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Toyota Damaged by Recall Woes, Poll Says

Despite evidence that Toyota might be recovering faster than expected from its massive recalls, readers of TheStreet aren't convinced that that the automaker will be out of the woods anytime soon.
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(Article on Toyota's prospects for recovery updated to including Monday morning stocks movements, and additional analysis of the damages to Toyota's stock price during the past month.)

NEW YORK (

TheStreet

) -- Despite evidence that

Toyota

(TM) - Get Report

might be recovering faster than expected from its massive recalls, users of

TheStreet

aren't convinced that that the automaker will be out of the woods anytime soon.

We asked users of

TheStreet

in

a weeklong poll

comparing

Toyota

and

Ford

(F) - Get Report

whether the "purchase intent" figures from Edmunds.com -- which showed that Toyota's purchase intent, which had fallen from 13.9% to 9.7% during the height of the recall frenzy, had rebounded to 12.2% by Feb. 12 -- were an indication that Toyota would be able to weather the storm from its recall woes, and fend of the advances of Ford.

Most users of

TheStreet

say no.

Indeed, only about 22.9% of respondents say they believe Toyota's standing as the world's largest automaker is ironclad, while a whopping 77.1% of them say they think that the repercussions of Toyota's mistakes will be enough to knock the company from its perch as the world's #1 automaker.

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There is, of course, plenty of evidence to support this perception.

For one, Toyota, facing mounting political pressure, has lately shown signs of buckling under the strain. This week, Toyota's media-shy president Akio Toyoda accepted an invitation to testify before the House Committee on Oversight and Government Reform on Feb. 24, after initially recoiling at the idea of testifying in Washington. It can be assumed that Toyoda's probably not thrilled that Toyota's former lawyer Dimitrios Biller, according to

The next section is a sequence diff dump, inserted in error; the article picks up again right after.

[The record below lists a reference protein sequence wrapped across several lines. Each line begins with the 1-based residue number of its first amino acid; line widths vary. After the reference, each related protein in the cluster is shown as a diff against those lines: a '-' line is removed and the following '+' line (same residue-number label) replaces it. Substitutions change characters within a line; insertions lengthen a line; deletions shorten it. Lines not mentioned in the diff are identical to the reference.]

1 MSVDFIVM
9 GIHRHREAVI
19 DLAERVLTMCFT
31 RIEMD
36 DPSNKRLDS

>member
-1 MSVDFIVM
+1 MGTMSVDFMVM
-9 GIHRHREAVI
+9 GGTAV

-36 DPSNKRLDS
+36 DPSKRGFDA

ABC News

, is also expected to appear before this committee after being subpoenaed.

The family of those killed in a California crash last year, which was allegedly due to the automaker's defective floor mats, will be testifying as well, according to the

Detroit Free Press.

And in a damning bit of new information on Toyota, Biller told

ABC News'

Brian Ross that Toyota was hiding evidence of its safety issues all along, and describes the company culture in a negative light.

"From a legal standpoint, I would describe it as a culture of hypocrisy and deception," Biller said.

Meanwhile Toyoda, who has apologized and expressed regret to customers, said in a statement that he "looks forward to speaking directly with Congress and the American people" during the congressional hearing.

Toyota has undoubtedly suffered a big blow to its reputation amid all the negativity surrounding its recalls and alleged cover-ups. for evidence, look no further than the company's stock price, which on Jan. 19 was a robust $91.78; since then, in the span of little more than a month, shares of Toyota have fallen to the $73.12 that they were trading at shortly after noon Monday.

Still, as CNW Research notes, the automaker isn't dead yet.

"Toyota is a broad-based brand with literally millions of loyal owners and a variety of products that can keep the brand afloat even if Camry is damaged," writes Art Spinella, president of CNW Marketing Research.

-- Reported by Andrea Tse in New York

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